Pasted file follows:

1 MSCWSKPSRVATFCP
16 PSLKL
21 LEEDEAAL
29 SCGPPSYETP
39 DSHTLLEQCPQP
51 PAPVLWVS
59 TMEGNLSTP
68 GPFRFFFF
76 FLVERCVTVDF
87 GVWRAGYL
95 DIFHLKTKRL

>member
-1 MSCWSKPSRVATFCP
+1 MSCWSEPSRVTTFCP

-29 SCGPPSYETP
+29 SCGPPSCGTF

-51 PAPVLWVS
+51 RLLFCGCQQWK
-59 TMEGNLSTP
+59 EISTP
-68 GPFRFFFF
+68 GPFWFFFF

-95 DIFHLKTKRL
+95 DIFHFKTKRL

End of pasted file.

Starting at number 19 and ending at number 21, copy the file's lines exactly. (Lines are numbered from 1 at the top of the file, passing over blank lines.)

-59 TMEGNLSTP
+59 EISTP
-68 GPFRFFFF